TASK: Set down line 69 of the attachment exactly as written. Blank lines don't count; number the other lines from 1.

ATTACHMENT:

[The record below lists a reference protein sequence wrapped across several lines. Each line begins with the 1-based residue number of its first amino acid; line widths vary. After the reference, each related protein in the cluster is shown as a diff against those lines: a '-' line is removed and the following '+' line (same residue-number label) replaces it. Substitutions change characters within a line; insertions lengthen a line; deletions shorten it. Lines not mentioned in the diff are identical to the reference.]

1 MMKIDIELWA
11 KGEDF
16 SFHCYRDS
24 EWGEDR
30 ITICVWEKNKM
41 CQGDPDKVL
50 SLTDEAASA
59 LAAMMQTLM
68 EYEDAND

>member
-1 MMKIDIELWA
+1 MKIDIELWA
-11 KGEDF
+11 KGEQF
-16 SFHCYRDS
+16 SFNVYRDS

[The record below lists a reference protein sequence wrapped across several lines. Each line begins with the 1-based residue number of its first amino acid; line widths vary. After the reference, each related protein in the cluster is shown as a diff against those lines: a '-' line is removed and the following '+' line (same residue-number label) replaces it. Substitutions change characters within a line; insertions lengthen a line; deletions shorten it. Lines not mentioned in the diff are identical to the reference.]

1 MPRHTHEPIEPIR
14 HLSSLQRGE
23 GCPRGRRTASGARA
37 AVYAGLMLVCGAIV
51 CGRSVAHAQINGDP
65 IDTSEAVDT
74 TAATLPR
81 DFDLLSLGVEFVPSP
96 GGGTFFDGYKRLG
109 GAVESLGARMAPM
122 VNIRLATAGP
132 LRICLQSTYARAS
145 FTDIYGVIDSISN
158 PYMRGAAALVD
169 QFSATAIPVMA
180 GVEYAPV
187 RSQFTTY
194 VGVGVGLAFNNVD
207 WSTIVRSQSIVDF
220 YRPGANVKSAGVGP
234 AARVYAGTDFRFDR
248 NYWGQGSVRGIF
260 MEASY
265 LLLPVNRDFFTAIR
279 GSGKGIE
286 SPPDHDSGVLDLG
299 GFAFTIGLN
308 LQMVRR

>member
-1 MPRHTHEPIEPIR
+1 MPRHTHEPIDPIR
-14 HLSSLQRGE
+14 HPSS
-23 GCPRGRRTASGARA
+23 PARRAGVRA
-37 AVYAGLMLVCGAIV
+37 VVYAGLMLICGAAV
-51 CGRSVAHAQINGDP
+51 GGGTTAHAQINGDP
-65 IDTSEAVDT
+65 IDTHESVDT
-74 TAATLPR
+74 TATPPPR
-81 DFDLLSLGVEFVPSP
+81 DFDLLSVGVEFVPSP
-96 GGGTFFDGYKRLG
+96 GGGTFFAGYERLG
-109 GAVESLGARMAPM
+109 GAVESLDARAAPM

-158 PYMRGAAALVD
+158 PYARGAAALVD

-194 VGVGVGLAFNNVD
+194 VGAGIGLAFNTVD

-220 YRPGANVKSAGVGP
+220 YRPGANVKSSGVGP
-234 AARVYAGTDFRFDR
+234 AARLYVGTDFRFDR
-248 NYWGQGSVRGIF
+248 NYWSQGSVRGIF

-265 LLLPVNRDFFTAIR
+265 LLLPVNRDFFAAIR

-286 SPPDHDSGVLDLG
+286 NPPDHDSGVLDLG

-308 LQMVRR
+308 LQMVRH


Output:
+158 PYARGAAALVD